If Ezra Pound couldn’t make it cohere
who am I, small-voiced, half-blind, to interfere
with what people like to do to each other?
Why try to make sense of lunatic aggressions,
knives in the sweetest backs, corkscrew passions
in Götterdämmerung’s cork, and poetry that no matter
How many knots in feeling it loosens, teaches nothing
but part-time transcendence, or godlike phrases any worldling
can mouth? Ezra famously fell for Mussolini
despite discipleship to Dante and Sextus Propertius
and others who are sacred to love.
Was Plato right, saying poetry leads us
into unguardianlike, dime-a-dozen passions that can
grind Achilles in the dust? But Plato, some say, was a bit
of a fascist himself, eager to make mankind fit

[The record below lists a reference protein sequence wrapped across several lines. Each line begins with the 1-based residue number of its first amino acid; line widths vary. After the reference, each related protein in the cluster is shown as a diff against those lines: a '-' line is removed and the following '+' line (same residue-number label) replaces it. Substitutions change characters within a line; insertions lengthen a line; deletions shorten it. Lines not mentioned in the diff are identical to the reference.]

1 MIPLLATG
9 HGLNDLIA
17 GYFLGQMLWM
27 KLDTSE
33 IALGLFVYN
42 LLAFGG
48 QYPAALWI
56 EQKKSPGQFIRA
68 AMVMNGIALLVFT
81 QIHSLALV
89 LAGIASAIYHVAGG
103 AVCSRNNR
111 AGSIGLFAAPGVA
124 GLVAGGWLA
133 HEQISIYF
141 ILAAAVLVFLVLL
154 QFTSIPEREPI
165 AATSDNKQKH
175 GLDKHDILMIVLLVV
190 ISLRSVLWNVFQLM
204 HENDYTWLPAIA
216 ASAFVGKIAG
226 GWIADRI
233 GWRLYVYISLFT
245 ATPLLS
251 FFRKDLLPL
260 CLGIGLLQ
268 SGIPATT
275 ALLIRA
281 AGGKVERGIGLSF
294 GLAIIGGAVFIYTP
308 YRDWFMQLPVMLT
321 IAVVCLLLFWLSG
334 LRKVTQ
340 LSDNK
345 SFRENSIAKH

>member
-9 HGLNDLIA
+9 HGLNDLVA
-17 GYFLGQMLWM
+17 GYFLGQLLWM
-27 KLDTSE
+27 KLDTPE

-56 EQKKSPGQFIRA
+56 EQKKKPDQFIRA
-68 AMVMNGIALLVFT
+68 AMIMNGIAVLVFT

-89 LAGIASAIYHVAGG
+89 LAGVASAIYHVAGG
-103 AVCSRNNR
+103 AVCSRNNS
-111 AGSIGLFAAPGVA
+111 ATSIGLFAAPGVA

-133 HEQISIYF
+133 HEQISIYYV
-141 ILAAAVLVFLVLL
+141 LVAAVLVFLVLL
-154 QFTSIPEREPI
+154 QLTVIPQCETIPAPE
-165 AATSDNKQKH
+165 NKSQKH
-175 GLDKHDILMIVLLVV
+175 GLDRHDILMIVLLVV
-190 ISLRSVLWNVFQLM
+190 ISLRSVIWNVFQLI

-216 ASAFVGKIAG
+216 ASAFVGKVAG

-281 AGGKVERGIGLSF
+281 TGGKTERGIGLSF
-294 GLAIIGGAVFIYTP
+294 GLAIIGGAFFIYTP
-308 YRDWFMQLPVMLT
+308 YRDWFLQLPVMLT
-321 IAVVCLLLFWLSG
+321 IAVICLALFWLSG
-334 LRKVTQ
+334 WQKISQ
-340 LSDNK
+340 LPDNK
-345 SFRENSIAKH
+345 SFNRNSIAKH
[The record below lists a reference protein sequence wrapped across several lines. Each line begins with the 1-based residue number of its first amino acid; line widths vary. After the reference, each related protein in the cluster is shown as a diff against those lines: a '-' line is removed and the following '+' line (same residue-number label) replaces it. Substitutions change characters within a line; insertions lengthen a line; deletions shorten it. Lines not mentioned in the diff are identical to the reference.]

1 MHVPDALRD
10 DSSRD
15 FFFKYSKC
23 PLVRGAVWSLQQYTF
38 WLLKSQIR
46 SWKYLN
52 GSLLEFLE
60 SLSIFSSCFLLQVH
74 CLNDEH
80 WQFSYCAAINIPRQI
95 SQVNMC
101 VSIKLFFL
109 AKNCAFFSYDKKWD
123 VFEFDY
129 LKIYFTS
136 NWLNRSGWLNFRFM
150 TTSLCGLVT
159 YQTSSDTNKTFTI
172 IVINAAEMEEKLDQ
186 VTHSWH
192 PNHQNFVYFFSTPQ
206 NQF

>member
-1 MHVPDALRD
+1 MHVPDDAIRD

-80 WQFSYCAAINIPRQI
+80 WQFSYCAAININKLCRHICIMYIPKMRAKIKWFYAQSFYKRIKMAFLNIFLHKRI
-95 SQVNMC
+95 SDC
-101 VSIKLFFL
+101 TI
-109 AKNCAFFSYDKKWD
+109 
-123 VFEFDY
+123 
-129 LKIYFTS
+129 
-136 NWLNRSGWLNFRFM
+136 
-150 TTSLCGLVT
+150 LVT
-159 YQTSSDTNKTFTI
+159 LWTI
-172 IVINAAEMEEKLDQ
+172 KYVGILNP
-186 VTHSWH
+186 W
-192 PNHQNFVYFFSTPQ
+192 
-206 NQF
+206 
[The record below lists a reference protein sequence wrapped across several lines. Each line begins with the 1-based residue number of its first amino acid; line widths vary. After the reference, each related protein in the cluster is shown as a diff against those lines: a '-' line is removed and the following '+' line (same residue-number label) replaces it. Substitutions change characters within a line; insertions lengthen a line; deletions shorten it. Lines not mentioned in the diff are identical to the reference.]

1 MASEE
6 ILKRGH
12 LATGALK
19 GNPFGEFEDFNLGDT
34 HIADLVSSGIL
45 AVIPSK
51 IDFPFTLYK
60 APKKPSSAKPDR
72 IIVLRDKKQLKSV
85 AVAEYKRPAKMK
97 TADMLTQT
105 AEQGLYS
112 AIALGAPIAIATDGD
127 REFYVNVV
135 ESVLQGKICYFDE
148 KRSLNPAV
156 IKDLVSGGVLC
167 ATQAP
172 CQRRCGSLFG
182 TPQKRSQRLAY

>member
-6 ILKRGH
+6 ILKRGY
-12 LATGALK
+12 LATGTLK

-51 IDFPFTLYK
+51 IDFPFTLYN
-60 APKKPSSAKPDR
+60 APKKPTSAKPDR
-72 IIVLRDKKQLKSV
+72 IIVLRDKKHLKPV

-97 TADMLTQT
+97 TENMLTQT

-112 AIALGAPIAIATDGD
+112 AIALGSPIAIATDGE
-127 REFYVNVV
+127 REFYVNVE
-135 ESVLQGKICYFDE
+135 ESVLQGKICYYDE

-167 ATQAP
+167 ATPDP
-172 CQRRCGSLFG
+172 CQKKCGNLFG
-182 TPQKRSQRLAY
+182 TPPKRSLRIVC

procrustean forms. That woman on the street
in her high heeled slippers, a tattooed dragon
curled round her ankle, a lotus pattern blossoming on
her shimmering dress, the top like a rhyme against her breasts,
her large eyes fixed far off on some complex concern—
all the men she passes feel their leaping minds caught,
pulled out of time, stopped like clocks: She could set
them to any hour she chooses with a single word.
That’s what poetry can do: give its passing impetus to the herd.
Michael Collins is the author of The Traveling Queen: Selected Poems of Michael Collins (Sheep Meadow Press 2013) and Understanding Etheridge Knight (University of South Carolina Press 2012). He has published poems, critical articles, reviews, and interviews in Angles of Ascent: A Norton Anthology of Contemporary African American Literature, The Best American Poetry 2003, Michigan Quarterly Review, Parnassus: Poetry in Review, The Norton Anthology of African American Literature, The Oxford Companion to African American Literature, Salamander, PMLA, Callaloo, and in other periodicals and books. He is an Associate Professor of English at Texas A&M University in College Station.